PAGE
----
Throughout the month of February, the ITA is highlighting some of the Black student-athletes, coaches, officials and administrators that make up college tennis.
Michigan junior Andrew Fenty has already established himself as one of the top student-athletes in Division I Men’s tennis. Currently, he is ranked No. 14 in the nation in singles and No. 2 in doubles with partner Mattias Siimar. During his first two years of college tennis, Fenty was named the ITA Rookie of the Year and an ITA All-American in singles and doubles.
The 2020 Big Ten Player of the Year is not done yet, though. He has big plans for the rest of his time at Michigan and for his professional career. The desire to make a name for himself stems from various influences — from his family to Francis Tiafoe to past Michigan legends.
ITA | You come from an athletic family – mainly runners – why did you choose tennis?
I grew up playing numerous sports such as basketball, baseball, football, and tennis, but it just so happened that I was the best at tennis. At age 12, I decided that tennis would be the only sport that I would play. My father had a high school friend who coached at the tennis center that currently hosts the Citi Open, so he just thought it would be a good idea to put me in tennis. The Citi Open is three minutes from my house so it didn’t hurt to sign me up.
ITA | You have a twin brother playing at Trinity College – did that have any affect on your desire to succeed and stand out from the pack?
From a young age, my brother and I were very competitive. We would fight all the time when we were young. He has a big part in where I am today. My brother is the first person to text me after I play any match and, if it were up to him, he would be at all my matches. I wouldn’t be here without him.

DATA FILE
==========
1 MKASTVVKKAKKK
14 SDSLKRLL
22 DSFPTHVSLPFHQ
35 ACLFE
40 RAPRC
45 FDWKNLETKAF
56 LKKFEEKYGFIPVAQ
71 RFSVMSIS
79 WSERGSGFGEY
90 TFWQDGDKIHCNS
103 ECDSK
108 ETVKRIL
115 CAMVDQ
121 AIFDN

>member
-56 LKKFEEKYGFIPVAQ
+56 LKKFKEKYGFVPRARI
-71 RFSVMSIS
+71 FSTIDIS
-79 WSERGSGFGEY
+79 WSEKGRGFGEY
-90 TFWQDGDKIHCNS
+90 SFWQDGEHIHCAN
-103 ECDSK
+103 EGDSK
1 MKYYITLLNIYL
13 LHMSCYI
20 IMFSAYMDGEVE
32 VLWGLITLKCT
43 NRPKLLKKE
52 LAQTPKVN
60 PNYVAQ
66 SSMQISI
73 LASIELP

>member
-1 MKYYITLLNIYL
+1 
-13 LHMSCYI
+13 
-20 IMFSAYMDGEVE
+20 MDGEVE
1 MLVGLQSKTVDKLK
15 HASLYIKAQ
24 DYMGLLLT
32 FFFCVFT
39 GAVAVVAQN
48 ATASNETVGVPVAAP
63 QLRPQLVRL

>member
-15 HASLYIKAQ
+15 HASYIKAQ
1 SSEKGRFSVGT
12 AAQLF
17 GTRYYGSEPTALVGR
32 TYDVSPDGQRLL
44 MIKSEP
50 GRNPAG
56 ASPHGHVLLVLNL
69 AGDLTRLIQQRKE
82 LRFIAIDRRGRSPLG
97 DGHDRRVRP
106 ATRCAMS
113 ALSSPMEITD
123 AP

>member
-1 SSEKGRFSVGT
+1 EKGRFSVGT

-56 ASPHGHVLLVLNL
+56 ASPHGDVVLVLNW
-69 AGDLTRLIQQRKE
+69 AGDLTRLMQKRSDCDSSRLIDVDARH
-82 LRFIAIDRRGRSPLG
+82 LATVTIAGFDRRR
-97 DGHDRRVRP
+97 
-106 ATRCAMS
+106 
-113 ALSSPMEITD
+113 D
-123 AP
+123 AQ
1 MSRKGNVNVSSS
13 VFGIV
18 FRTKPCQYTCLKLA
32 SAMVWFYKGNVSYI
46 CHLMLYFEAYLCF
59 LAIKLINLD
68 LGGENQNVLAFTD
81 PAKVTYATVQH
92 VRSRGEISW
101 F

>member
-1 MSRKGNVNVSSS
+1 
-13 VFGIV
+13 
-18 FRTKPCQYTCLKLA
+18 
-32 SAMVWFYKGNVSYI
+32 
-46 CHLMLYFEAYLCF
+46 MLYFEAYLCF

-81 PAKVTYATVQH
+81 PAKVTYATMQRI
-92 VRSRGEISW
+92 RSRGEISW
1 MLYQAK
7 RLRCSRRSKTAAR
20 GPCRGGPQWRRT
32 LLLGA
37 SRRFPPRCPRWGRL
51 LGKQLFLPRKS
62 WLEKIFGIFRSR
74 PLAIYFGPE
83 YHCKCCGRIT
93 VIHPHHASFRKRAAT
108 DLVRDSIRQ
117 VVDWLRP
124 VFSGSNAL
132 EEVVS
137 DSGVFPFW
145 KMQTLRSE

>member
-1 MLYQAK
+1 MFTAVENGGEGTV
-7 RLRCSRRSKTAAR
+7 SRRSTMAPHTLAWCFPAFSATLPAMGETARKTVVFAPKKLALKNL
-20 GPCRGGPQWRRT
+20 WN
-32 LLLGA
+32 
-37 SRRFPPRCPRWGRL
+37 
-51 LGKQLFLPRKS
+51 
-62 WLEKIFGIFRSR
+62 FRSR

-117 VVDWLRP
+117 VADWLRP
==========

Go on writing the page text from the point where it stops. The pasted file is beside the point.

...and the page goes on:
ITA | You trained at the JTCC as a junior. How did training alongside athletes like Francis Tiafoe influence your desire to make a name for yourself in tennis?
Training at JTCC was one of the best things to happen to me. Training at JTCC, I was surrounded by the best of the best at a young age. It was easy to be guided in the right direction. When you have people like Denis Kudla, Frances Tiafoe, and Mitchell Frank playing right beside you, it’s hard not to be. I met Frances when I was 7 years old, he was 9. At the time, we were kids who just loved tennis and had no idea what would happen. Once Frances started to make a name for himself, such as winning Les Petite As and becoming one of the best ITF juniors in the world, I knew I wanted the same. I also knew that, since he could do it, I could also. For years JTCC has been producing the best talent. Frances pushed me and continues to push me to become the player I am today and the player I want to be in a couple of years. He’s like a big brother to me. Without Frances and without Denis Kudla before him, I wouldn’t be here today.
ITA | What was your pathway to college like? Did you face any challenges as a Black student-athlete?
As an African American looking to play in college tennis, there weren’t too many top collegiate players in the last couple of years. The only challenge I faced was not seeing many other African Americans at the top of college tennis. This is something that needs to be presented at a young age so that kids can go through this pathway to get an education, play for great universities, and then pursue a professional career.
ITA | What drew you to Michigan?